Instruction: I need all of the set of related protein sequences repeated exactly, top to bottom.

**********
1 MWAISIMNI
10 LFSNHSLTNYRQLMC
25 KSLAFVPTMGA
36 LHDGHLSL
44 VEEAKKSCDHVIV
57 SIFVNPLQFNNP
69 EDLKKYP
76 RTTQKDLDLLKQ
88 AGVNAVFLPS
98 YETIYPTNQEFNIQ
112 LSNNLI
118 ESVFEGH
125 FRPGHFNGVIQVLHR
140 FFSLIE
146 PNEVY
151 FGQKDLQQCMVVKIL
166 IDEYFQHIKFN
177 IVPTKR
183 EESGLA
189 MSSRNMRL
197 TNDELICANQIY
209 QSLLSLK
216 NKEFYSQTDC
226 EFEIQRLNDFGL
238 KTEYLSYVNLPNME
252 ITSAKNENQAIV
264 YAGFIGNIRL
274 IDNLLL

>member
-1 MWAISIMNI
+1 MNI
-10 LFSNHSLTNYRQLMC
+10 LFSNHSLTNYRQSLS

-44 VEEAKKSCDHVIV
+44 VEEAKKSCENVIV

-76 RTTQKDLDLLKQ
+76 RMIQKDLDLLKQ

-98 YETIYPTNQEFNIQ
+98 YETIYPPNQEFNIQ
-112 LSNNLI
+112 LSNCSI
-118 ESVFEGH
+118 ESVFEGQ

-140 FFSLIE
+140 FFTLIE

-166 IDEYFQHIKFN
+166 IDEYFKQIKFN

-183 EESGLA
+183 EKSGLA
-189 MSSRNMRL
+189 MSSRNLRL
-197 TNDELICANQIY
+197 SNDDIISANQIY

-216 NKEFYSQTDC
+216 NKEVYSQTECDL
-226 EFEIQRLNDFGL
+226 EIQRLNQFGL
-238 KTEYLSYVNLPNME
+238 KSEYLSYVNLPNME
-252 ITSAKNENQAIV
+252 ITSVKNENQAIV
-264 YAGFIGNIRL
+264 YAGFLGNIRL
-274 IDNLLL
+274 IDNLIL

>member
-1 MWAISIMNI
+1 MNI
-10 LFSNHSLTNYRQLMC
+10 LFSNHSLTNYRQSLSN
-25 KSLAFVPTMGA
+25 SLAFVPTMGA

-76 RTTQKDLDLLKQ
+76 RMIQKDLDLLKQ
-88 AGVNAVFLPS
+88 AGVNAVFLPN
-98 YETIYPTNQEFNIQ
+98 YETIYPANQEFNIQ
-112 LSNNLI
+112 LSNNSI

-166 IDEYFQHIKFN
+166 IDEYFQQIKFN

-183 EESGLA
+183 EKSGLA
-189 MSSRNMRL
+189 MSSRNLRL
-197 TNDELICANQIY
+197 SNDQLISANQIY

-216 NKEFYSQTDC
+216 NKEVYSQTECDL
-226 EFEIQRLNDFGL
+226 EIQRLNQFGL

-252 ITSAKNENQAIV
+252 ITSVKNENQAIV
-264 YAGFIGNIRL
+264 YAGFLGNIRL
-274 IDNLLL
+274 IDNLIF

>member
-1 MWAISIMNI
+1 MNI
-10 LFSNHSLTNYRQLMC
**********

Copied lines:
1 MWAISIMNI
10 LFSNHSLTNYRQLMC
25 KSLAFVPTMGA
36 LHDGHLSL
44 VEEAKKSCDHVIV
57 SIFVNPLQFNNP
69 EDLKKYP
76 RTTQKDLDLLKQ
88 AGVNAVFLPS
98 YETIYPTNQEFNIQ
112 LSNNLI
118 ESVFEGH
125 FRPGHFNGVIQVLHR
140 FFSLIE
146 PNEVY
151 FGQKDLQQCMVVKIL
166 IDEYFQHIKFN
177 IVPTKR
183 EESGLA
189 MSSRNMRL
197 TNDELICANQIY
209 QSLLSLK
216 NKEFYSQTDC
226 EFEIQRLNDFGL
238 KTEYLSYVNLPNME
252 ITSAKNENQAIV
264 YAGFIGNIRL
274 IDNLLL

>member
-1 MWAISIMNI
+1 MNI
-10 LFSNHSLTNYRQLMC
+10 LFSNHSLTNYRQSLS

-44 VEEAKKSCDHVIV
+44 VEEAKKSCENVIV

-76 RTTQKDLDLLKQ
+76 RMIQKDLDLLKQ

-98 YETIYPTNQEFNIQ
+98 YETIYPPNQEFNIQ
-112 LSNNLI
+112 LSNCSI
-118 ESVFEGH
+118 ESVFEGQ

-140 FFSLIE
+140 FFTLIE

-166 IDEYFQHIKFN
+166 IDEYFKQIKFN

-183 EESGLA
+183 EKSGLA
-189 MSSRNMRL
+189 MSSRNLRL
-197 TNDELICANQIY
+197 SNDDIISANQIY

-216 NKEFYSQTDC
+216 NKEVYSQTECDL
-226 EFEIQRLNDFGL
+226 EIQRLNQFGL
-238 KTEYLSYVNLPNME
+238 KSEYLSYVNLPNME
-252 ITSAKNENQAIV
+252 ITSVKNENQAIV
-264 YAGFIGNIRL
+264 YAGFLGNIRL
-274 IDNLLL
+274 IDNLIL

>member
-1 MWAISIMNI
+1 MNI
-10 LFSNHSLTNYRQLMC
+10 LFSNHSLTNYRQSLSN
-25 KSLAFVPTMGA
+25 SLAFVPTMGA

-76 RTTQKDLDLLKQ
+76 RMIQKDLDLLKQ
-88 AGVNAVFLPS
+88 AGVNAVFLPN
-98 YETIYPTNQEFNIQ
+98 YETIYPANQEFNIQ
-112 LSNNLI
+112 LSNNSI

-166 IDEYFQHIKFN
+166 IDEYFQQIKFN

-183 EESGLA
+183 EKSGLA
-189 MSSRNMRL
+189 MSSRNLRL
-197 TNDELICANQIY
+197 SNDQLISANQIY

-216 NKEFYSQTDC
+216 NKEVYSQTECDL
-226 EFEIQRLNDFGL
+226 EIQRLNQFGL

-252 ITSAKNENQAIV
+252 ITSVKNENQAIV
-264 YAGFIGNIRL
+264 YAGFLGNIRL
-274 IDNLLL
+274 IDNLIF

>member
-1 MWAISIMNI
+1 MNI
-10 LFSNHSLTNYRQLMC